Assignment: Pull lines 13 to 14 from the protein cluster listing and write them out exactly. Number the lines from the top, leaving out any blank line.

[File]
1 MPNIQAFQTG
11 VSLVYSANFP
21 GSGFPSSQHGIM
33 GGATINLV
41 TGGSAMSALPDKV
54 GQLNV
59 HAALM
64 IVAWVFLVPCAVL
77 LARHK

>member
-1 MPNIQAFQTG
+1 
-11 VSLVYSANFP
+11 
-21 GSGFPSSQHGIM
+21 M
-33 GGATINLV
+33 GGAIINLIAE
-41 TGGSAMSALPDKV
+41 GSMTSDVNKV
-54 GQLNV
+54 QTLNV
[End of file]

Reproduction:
-11 VSLVYSANFP
+11 